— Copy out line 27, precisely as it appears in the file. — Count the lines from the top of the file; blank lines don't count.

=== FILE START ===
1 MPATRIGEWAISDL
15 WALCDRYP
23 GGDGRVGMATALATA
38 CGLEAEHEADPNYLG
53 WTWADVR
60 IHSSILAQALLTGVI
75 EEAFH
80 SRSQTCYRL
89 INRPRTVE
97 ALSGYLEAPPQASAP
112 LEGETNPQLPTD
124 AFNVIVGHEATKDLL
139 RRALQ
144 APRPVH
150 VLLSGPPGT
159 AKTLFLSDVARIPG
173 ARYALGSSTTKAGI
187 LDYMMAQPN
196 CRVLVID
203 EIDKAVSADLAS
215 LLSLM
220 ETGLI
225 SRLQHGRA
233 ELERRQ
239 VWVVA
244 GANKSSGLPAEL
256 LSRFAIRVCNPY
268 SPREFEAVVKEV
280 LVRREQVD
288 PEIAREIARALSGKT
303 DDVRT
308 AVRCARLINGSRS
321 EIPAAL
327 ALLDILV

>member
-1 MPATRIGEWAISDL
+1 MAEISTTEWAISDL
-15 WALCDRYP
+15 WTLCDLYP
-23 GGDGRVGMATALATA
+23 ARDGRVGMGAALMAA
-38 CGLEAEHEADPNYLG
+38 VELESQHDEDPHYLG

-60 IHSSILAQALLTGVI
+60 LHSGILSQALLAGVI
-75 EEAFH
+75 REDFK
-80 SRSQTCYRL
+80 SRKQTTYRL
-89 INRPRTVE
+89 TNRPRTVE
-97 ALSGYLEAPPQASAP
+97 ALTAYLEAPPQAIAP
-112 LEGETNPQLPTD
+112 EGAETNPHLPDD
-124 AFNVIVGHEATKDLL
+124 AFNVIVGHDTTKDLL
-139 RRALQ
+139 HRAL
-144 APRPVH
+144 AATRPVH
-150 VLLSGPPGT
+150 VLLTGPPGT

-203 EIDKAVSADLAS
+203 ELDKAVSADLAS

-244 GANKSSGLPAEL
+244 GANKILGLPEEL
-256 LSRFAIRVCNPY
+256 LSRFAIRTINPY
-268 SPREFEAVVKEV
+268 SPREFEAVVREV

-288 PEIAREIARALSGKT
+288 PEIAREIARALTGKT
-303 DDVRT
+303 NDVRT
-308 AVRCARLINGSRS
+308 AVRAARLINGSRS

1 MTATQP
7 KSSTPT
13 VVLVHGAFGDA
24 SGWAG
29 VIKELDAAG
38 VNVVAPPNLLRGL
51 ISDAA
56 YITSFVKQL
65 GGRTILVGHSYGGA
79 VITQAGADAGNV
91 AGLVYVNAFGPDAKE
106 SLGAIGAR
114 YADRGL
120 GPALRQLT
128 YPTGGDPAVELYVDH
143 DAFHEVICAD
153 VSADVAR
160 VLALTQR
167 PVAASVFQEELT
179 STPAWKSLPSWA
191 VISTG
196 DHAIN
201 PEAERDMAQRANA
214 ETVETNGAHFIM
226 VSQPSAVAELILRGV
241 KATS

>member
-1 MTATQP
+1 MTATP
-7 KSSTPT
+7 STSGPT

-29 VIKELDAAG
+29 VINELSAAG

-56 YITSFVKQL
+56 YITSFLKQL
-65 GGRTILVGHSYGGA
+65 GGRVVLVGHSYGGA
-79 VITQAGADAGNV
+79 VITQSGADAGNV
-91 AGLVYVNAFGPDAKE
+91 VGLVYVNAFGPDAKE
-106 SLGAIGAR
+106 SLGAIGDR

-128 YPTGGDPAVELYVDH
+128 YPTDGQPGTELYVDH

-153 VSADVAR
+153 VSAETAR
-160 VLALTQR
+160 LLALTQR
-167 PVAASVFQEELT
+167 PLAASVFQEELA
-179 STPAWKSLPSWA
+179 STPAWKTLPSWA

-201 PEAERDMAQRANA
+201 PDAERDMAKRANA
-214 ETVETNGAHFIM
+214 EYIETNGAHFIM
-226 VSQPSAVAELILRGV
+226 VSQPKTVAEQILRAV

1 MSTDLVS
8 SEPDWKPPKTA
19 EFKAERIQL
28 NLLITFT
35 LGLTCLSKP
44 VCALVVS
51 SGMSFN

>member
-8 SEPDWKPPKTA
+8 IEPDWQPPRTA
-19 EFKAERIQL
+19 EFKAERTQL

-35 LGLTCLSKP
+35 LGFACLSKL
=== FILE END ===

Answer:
256 LSRFAIRVCNPY